7. We shall first take up the decision of the Supreme Court in Commissioner of Income-tax v. Arunachalam Chettiar : 23ITR180(SC) , on which counsel placed considerable reliance. In that case, the assessee preferred an appeal to the Appellate Tribunal against the disallowance of certain expenses by the Income-tax authorities. The Tribunal partly allowed the appeal, allowing two items of expenses in favour of the assessee. As per the directions of the Appellate Tribunal, the Income-tax Officer made a recomputation, but he also included a certain sum of unassessed foreign income of earlier years remitted to India during the year of account. The assessee appealed to the Appellate Assistant Commissioner, who declined to admit the appeal, on the ground that there had been no assessment under Section 23 and therefore there would be no right of appeal under Section 30. The assessee filed an application to the Appellate Tribunal, who set aside the order of the Income-tax Officer and directed the latter to revise the computation, confining the same to the two items allowed in favour of the assessee. The Commissioner of Income-tax filed an application to the Appellate Tribunal for referring certain questions of law. As the Tribunal referred only one question to the High Court, on the application of the Commissioner, the High Court directed the Tribunal to refer another question. When these two questions came up for hearing, the High Court held that the references were incompetent and refused to answer the questions. On appeal, the Supreme Court confirmed the judgment of the High Court. The point relevant for our present discussion is dealt with at page 188 of the reports. A perusal of the provisions of Sections 30, 31 and 33 would show that a right of reference under Section 66 is intimately connected with the question of right of appeal to the Appellate Assistant Commissioner from the order passed by the Income-tax Officer, when the latter carried out the directions contained in the order of the Income-tax Appellate Tribunal. The argument on behalf of the assessee was that the order passed by the Income-tax Officer should be regarded as virtually a fresh order of assessment coming under Section 23, carrying with it the right of appeal under Section 30 to the Appellate Assistant Commissioner, who, while disposing of the appeal, exercised jurisdiction and powers conferred on him under Section 31. The Supreme Court, while recognising that in certain cases the order passed by the assessing authority on a later occasion revising the original order of assessment could be appealed from under Section 30 read with Section 23 of the Income-tax Act, held that on the facts of that case the right of appeal was not available. The Supreme Court took the view that on the later occasion when the Income-tax Officer modified the original assessment allowing two items of expenses in favour of the assessee, he was not passing an order, applying his mind independently, but that he was mechanically carrying out the directions contained in the order of the Appellate Tribunal. In other words, the Supreme Court took the view that, if the Income-tax Officer had no occasion to apply nor could apply his own independent mind to the assessment but was obliged to carry out certain deductions purely by way of subtraction or additions in arithmetic in pursuance of the mandate of the appellate authority, the order of the Income-tax Officer could not be said to be a fresh order of assessment within the meaning of Section 23, so as to attract a right of appeal under Section 30. Das, j., delivering the judgment of the Court put the matter thus :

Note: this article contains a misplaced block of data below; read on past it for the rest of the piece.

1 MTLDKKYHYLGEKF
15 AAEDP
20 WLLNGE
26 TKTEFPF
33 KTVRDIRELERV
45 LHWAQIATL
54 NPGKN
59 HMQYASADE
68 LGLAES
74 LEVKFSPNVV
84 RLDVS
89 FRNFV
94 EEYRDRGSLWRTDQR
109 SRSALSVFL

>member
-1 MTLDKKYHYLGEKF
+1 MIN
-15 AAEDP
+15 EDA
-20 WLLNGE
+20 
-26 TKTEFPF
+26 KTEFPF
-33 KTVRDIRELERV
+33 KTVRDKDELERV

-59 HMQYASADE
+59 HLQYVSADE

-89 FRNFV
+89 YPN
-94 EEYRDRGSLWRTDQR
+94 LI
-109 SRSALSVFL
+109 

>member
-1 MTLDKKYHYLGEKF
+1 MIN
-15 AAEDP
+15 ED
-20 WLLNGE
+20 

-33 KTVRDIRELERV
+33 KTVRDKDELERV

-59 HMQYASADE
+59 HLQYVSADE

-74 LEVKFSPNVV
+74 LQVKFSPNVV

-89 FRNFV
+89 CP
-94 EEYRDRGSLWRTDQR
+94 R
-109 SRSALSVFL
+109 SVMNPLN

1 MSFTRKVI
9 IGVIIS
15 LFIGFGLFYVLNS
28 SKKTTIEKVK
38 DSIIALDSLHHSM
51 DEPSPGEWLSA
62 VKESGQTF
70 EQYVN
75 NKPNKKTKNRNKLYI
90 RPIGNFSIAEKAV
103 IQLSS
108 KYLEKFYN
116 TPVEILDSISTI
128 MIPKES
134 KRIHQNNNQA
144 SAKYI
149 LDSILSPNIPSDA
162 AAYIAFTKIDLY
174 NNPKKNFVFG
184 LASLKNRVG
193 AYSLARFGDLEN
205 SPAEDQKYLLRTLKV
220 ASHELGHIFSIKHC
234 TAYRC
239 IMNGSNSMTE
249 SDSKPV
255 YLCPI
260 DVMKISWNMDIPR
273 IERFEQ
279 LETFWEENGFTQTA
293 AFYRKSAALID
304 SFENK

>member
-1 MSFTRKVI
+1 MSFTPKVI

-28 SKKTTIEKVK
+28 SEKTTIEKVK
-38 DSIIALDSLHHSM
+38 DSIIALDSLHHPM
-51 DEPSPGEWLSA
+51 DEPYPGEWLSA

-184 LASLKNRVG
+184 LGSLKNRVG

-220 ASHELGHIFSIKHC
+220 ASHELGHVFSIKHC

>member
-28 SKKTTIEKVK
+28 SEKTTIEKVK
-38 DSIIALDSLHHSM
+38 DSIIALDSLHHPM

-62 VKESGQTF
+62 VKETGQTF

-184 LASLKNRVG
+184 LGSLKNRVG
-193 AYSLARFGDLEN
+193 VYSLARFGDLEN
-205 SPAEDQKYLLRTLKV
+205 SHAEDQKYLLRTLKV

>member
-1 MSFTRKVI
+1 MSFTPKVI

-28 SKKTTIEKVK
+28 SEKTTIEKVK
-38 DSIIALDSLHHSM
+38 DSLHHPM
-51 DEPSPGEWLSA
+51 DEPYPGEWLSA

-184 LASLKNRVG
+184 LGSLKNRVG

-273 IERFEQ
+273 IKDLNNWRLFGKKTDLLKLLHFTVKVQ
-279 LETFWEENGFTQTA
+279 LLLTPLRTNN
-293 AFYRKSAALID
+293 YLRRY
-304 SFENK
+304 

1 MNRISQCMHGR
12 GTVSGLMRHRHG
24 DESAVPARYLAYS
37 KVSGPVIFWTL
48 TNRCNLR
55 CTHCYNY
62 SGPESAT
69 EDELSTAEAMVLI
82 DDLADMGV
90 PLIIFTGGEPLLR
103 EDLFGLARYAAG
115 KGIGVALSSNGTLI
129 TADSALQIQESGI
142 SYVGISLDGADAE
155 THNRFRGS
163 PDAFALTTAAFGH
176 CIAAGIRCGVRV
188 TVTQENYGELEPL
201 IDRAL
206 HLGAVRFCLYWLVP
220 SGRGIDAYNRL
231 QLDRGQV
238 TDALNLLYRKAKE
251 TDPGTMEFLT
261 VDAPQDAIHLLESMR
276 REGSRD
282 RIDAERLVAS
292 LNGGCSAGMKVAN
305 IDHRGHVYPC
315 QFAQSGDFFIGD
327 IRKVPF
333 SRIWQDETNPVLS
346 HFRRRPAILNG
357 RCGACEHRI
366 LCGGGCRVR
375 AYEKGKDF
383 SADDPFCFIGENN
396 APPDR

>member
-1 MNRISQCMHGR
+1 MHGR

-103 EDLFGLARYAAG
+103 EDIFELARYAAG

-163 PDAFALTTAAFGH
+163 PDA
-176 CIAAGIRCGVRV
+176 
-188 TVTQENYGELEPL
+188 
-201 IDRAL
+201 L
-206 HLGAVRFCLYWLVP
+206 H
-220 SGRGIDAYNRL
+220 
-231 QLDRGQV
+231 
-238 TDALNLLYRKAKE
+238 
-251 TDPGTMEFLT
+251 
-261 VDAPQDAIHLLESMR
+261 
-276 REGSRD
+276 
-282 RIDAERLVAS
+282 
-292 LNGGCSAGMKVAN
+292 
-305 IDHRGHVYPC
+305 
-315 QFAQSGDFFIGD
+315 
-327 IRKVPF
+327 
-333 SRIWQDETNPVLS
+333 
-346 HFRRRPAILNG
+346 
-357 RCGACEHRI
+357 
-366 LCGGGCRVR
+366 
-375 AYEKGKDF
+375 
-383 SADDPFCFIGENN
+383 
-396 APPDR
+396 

It is, therefore, clear that in order that the Appellate Assistant Commissioner may exercise his jurisdiction and make an order under Section 31, there must be an appeal as contemplated by Section 30. The learned Attorney-General only relies on the opening part of Sub-section (1) of Section 30 and contends that the appeal before the Appellate Assistant Commissioner was with respect to the amount of income assessed under Section 23 or Section 27. It will be recalled that the Appellate Tribunal held that the two sums claimed by the assessee would be allowed to him and concluded by saying that the appeal was partly allowed. The power of the Appellate Tribunal under Section 33(4) is indeed wide, for on an appeal properly before it, it can make such order as it thinks fit. Therefore, the order made by the Appellate Tribunal in this case on 20th August, 1943, must be read and construed as a direction to the Income-tax Officer to carry out the directions by allowing the two deductions in question. When the matter again came before the Income-tax Officer his function was only to carry out the order of the Appellate Tribunal; He could not otherwise reopen the assessment already made by him under Section 23. Therefore, in carrying out the directions of the Tribunal and in doing what he did on 26th September, 1945, the Income-tax Officer cannot be regarded as having acted under Section 23 or Section 27 of the Act and that being the position no appeal lay from that order of the Income-tax Officer under Section 30(1) of the Act. The result of it was that there was no proper appeal before the Appellate Assistant Commissioner such as is contemplated by Section 30(1) and, therefore, the order made by the Appellate Assistant Commissioner cannot be regarded as an order made by him under Section 31(3), for an order under Section 31(3) can only be made in disposing of an appeal properly filed under Section 30, and consequently no further appeal lay to the Appellate Tribunal under Section 33(1) so as to enable the Appellate Tribunal to make an order under Sub-section (4) of that Section.